This island in Canada is filled with the belongings and graves of 19th century explorers
The bleak, desolate landscape of Beechey Island is known for being a significant site in the history of Arctic exploration.
The isle is connected to Devon Island, in the Arctic Archipelago of Nunavut, and despite only being 2.5 kilometres across, is a prominent landmark due to its steep shores, rising to a flat plateau 800 feet high.
The first European visit to the island was in 1819. The newly discovered island was named after the artist William Beechey by his son, who was serving as the lieutenant on the expedition.
Due to its flat and sheltered setting, many different ship crews wintered here during Arctic expeditions. British explorer, Sir John Franklin and his team stayed at this protected harbour in 1845 during their search for a Northwest Passage.
Three graves of members from Franklin's expedition still stand on the island today. The site of these lost explorers was not discovered until 1851 by British and American search vessels.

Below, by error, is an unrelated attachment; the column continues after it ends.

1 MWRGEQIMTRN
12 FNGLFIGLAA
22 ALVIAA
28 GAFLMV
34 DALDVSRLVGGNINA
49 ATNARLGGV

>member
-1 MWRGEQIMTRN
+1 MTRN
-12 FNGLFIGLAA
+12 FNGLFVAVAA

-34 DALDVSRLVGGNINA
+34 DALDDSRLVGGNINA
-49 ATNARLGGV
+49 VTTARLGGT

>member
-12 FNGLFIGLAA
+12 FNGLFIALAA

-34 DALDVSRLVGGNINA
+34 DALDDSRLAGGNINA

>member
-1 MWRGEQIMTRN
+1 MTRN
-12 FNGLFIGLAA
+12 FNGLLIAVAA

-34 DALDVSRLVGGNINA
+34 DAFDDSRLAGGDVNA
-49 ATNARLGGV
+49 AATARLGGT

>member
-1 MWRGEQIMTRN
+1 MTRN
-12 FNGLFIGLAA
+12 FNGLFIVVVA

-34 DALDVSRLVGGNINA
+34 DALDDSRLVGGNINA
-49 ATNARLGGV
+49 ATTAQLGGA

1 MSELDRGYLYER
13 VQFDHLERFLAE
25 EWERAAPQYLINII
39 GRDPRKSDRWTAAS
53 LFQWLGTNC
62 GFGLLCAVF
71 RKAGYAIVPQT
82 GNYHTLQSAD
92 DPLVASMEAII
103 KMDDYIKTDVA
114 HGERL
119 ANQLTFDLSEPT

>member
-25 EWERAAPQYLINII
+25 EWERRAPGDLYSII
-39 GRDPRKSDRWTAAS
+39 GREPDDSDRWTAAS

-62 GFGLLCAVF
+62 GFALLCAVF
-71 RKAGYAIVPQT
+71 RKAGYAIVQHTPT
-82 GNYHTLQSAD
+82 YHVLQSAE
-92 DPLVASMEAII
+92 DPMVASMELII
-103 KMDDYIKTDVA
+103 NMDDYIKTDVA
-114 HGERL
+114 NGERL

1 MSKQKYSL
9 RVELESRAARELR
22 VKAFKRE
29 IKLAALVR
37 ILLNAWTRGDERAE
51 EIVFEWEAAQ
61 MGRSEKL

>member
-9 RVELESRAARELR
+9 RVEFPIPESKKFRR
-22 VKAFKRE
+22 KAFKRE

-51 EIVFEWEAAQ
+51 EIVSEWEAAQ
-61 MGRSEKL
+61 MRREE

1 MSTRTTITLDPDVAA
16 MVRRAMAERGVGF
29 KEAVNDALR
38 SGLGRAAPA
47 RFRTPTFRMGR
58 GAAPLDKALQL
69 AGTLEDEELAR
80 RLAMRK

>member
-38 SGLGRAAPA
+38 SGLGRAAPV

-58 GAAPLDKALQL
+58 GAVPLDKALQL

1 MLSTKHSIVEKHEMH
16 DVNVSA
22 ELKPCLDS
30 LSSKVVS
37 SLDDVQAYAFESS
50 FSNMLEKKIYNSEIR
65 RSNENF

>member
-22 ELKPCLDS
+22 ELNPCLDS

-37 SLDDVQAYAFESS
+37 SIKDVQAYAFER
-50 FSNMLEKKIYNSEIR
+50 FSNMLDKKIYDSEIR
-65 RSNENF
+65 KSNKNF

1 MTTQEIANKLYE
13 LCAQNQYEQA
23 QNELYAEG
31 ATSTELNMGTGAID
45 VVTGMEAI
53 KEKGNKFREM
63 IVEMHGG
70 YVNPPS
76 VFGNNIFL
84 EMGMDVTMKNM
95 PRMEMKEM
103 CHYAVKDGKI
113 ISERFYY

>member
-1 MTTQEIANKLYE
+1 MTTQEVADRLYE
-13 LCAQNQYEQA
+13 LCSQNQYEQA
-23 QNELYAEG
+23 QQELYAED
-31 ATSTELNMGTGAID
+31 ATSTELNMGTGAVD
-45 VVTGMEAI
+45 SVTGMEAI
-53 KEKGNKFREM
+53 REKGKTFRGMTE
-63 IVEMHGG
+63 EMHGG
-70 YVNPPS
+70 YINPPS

Another explorer died on a search expedition in 1854, and was buried alongside the graves of the three original Franklin crew members.
The ill-fated Franklin expedition resulted in the eventual death of the entire crew. Their mysterious disappearance resulted in a search that led to the discovery of three Northwest Passages and the mapping of half of the Canadian Arctic.
There’s also a large number of surviving archaeological remains on the island and in the nearby waters, related to the Franklin Expedition, as well as the other later expeditions.
The remains of Northumberland House, a supply depot and emergency shelter built by another expedition in 1852 can still be found on the island, as well as the shipwreck of HMS Breadalbane.
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